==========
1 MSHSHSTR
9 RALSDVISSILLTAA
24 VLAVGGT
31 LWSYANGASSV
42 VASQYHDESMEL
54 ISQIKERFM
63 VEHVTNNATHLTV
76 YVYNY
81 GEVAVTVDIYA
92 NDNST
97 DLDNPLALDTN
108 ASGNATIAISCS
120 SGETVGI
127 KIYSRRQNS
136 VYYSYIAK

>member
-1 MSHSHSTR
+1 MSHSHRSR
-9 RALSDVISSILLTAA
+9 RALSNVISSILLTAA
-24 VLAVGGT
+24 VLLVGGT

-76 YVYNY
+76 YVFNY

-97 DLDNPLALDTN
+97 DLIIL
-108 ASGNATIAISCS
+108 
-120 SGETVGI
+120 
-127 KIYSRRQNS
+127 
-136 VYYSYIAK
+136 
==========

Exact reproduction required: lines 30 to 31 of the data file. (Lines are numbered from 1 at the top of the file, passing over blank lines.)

+120 
-127 KIYSRRQNS